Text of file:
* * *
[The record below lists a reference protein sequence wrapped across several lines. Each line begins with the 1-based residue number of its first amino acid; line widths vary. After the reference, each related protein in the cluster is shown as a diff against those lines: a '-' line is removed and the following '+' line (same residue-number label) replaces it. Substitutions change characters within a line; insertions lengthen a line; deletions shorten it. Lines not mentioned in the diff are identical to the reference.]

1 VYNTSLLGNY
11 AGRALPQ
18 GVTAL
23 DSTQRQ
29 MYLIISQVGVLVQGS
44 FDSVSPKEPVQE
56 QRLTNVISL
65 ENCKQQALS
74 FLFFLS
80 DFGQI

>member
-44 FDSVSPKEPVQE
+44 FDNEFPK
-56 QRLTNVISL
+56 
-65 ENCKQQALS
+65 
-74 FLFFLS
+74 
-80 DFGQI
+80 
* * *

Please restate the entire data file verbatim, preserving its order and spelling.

[The record below lists a reference protein sequence wrapped across several lines. Each line begins with the 1-based residue number of its first amino acid; line widths vary. After the reference, each related protein in the cluster is shown as a diff against those lines: a '-' line is removed and the following '+' line (same residue-number label) replaces it. Substitutions change characters within a line; insertions lengthen a line; deletions shorten it. Lines not mentioned in the diff are identical to the reference.]

1 VYNTSLLGNY
11 AGRALPQ
18 GVTAL
23 DSTQRQ
29 MYLIISQVGVLVQGS
44 FDSVSPKEPVQE
56 QRLTNVISL
65 ENCKQQALS
74 FLFFLS
80 DFGQI

>member
-44 FDSVSPKEPVQE
+44 FDNEFPK
-56 QRLTNVISL
+56 
-65 ENCKQQALS
+65 
-74 FLFFLS
+74 
-80 DFGQI
+80 